Willis H. Ware, a research scientist at the Rand Corporation working for the United States Air Force in 1967, predicted that ARPAnet would be a disaster if security wasn’t built into the project.
He was overruled.
In January 2013, the Final Report of the Defense Science Board Task Force on Resilient Military Systems and the Advanced Cyber Threat was issued and confirmed what Willis knew back in 1967.
The report’s findings made for sober reading:
- The United States cannot be confident that our critical information technology systems will work under attack. This is also true for our allies, rivals, public and private networks.
- The DoD and its contractor base are high priority targets that have already sustained staggering losses of system design information.
- The DoD should expect cyber attacks to be part of all conflicts in the future, and should not expect enemies to play by our version of the rules.
- There is evidence of attacks that exploit known vulnerabilities in the domestic power grid and critical infrastructure systems.
- The impact of a destructive cyber attack on the civilian population would be even greater:
- In a short time, food and medicine distribution systems would be ineffective.
- Law enforcement and emergency personnel capabilities could be barely functional in the short term and dysfunctional over sustained periods.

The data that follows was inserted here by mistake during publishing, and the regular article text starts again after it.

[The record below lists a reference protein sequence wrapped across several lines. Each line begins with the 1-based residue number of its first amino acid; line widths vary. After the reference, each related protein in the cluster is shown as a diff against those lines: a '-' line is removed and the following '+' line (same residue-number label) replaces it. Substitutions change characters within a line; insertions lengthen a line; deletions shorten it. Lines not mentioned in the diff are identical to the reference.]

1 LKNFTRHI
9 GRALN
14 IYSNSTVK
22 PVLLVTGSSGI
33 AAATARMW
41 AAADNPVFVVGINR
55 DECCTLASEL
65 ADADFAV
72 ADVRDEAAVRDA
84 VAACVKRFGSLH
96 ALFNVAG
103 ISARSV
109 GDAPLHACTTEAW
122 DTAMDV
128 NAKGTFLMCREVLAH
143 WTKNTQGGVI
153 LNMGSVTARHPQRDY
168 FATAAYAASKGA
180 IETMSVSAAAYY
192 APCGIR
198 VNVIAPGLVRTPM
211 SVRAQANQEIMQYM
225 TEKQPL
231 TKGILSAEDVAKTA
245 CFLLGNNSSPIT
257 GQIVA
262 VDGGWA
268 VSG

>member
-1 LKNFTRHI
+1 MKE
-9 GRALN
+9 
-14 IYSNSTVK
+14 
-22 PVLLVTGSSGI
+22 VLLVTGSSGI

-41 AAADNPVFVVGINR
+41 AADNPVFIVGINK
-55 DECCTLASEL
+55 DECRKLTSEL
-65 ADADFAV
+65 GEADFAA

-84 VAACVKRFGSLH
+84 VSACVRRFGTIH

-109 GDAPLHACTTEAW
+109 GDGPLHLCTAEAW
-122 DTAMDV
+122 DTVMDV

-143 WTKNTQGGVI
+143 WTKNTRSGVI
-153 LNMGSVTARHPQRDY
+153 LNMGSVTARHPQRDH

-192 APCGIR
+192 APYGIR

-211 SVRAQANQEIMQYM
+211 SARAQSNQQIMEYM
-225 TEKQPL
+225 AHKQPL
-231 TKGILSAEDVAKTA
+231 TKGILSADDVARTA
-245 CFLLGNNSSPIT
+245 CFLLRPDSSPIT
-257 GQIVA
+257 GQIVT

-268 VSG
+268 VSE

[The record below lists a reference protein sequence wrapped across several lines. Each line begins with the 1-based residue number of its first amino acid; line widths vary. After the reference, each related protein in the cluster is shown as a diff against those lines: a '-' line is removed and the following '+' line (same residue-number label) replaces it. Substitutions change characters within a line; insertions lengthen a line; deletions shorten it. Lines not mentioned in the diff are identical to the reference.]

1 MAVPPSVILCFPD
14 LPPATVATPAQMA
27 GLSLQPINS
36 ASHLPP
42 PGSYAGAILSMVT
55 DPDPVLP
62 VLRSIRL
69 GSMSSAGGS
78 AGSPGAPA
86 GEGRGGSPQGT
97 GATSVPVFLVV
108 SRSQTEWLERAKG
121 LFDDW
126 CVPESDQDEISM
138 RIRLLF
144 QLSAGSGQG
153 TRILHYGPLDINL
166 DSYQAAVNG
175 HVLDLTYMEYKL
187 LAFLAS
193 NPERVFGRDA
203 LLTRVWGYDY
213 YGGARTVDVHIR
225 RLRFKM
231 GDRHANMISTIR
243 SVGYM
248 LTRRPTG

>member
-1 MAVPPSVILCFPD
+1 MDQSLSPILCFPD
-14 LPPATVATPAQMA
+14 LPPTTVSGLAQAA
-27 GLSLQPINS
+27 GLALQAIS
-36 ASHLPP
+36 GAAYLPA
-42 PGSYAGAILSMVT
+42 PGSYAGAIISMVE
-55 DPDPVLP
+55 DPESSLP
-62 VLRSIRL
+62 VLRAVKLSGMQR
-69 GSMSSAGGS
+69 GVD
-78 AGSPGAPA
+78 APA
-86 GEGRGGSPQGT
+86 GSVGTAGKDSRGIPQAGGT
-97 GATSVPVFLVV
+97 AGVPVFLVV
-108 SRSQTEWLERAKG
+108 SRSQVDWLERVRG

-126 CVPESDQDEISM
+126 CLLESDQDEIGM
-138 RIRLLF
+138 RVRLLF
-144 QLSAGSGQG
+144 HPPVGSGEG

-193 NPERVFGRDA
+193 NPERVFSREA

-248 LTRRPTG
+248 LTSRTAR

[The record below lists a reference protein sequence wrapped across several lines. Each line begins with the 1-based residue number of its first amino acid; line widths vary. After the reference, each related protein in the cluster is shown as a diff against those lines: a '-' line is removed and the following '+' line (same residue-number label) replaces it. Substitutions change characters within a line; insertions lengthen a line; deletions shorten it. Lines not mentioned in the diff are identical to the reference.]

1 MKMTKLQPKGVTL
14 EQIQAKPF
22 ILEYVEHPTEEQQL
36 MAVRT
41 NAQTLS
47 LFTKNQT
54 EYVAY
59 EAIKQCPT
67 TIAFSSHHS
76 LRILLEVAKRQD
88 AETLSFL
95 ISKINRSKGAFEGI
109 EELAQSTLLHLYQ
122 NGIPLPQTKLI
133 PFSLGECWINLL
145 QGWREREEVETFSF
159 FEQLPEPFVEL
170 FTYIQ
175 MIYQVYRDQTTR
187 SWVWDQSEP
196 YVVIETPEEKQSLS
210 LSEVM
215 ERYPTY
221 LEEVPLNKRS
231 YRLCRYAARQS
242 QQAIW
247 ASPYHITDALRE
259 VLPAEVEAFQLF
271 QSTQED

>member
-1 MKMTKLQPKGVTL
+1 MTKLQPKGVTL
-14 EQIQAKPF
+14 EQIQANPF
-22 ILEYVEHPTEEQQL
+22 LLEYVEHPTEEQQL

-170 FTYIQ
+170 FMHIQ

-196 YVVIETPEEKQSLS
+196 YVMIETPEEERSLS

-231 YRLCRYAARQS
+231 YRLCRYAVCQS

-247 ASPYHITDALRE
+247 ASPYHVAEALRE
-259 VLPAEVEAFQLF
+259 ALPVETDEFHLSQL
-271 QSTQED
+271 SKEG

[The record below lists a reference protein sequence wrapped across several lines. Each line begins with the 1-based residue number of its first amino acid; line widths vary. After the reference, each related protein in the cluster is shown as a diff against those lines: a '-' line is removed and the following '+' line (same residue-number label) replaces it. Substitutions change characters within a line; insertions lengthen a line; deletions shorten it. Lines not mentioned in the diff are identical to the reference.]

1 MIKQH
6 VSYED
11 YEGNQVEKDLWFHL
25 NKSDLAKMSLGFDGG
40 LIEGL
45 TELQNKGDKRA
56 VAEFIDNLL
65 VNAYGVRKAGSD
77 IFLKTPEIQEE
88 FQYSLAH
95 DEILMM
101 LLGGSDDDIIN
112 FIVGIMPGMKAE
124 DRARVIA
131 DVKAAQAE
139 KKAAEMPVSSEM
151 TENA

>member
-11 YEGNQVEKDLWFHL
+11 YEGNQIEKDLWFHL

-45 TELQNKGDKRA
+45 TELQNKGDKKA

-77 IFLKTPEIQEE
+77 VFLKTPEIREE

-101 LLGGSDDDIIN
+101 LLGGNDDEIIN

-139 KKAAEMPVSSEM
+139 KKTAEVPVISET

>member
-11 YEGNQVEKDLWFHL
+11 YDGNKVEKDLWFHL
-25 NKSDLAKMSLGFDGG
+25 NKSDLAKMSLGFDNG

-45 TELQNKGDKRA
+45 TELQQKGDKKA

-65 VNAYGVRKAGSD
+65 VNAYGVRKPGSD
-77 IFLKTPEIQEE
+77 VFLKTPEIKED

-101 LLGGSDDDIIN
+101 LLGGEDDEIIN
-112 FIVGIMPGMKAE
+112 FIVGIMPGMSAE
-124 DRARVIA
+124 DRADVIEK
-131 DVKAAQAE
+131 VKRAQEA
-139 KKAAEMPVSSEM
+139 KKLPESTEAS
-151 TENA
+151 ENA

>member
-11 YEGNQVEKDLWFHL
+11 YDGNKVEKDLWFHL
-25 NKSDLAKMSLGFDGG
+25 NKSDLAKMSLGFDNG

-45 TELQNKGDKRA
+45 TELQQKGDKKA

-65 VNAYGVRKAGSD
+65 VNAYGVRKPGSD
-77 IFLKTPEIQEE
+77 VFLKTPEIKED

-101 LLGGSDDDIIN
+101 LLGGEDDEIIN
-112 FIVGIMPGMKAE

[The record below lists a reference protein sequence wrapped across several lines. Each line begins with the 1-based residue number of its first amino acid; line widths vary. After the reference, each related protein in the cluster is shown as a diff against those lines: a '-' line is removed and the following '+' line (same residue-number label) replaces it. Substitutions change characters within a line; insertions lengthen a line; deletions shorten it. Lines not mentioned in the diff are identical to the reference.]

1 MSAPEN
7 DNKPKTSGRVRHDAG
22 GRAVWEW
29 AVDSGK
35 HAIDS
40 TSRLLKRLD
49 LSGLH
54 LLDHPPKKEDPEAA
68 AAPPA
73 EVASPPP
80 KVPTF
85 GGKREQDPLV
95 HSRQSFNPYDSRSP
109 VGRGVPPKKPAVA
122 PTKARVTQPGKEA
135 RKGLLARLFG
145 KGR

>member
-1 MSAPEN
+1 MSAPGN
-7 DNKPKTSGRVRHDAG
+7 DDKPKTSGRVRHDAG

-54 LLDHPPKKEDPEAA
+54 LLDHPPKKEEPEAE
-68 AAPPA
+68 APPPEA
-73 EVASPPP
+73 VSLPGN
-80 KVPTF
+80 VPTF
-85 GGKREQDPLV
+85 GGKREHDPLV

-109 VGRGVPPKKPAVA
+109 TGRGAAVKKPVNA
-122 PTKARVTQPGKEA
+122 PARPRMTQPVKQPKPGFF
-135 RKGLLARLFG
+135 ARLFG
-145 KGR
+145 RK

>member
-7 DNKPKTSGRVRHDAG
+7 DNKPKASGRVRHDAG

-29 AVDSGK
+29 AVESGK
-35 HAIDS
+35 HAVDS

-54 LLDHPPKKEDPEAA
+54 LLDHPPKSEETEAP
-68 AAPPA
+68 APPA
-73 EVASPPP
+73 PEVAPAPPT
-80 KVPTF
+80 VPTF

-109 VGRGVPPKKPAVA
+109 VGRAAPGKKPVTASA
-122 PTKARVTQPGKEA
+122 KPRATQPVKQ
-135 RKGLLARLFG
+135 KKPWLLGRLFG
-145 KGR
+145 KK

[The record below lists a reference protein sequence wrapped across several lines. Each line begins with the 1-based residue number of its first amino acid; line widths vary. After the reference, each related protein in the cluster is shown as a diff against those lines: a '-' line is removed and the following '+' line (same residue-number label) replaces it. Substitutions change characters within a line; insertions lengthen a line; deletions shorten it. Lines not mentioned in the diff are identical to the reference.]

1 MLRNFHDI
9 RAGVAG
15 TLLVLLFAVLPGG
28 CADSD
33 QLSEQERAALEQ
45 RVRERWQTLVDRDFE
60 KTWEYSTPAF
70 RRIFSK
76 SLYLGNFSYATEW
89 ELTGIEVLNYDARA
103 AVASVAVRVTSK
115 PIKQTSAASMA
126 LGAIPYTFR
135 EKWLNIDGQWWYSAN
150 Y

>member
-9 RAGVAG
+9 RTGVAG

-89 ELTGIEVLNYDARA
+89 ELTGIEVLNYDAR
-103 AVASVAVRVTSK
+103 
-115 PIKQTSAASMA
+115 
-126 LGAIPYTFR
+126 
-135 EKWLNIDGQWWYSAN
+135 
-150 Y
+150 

- Expect physical damage to control systems.
- Months to years could be required to rebuild and reestablish basic infrastructure operation.
So… the current situation is really bad.
Does cloud computing and the rise of software defined networks (SDNs) make things better? Government and enterprises are receiving huge benefits by moving into the cloud. You can quickly and efficiently create an SDN, but cloud computing and software defined anything is still software. And software will have errors. How do you test or QA it? Is your central control node secure? How much do you know, really?
If this word “software” doesn’t scare you, then you’re not thinking about it hard enough.
In the Defense Science Board Task Force’s report, the seventh recommendation is to build a cyber resilient force and a set of standards and requirements that incorporate cyber resiliency into the cyber critical survivable mission systems.
What is their definition of resilience?
“Resilience: Because the Defense Department’s capabilities cannot necessarily guarantee that every cyber attack will be denied successfully, the Defense Department must invest in resilient and redundant systems so that it may continue its operations in the face of disruptive or destructive cyber attacks on DoD networks.”– Ash Carter, Secretary of Defense, April 2015
The report highlights a need to continuously model and test DoD’s systems to determine how resilient they are. This requires a measurement or a metric for resilience.
Managing and measuring cyber resilience Up until now measuring cyber resilience has been an impossible challenge. Now, RedSeal’s cybersecurity analytics platform has been deployed successfully by federal agencies and departments. With RedSeal you can:
Understand your cyber terrain
You have to understand your cyber terrain in order to secure it, defend it, and respond to incidents appropriately and swiftly. Operating without understanding your network is like stumbling around your unlit house at night looking for the burglar that just broke in.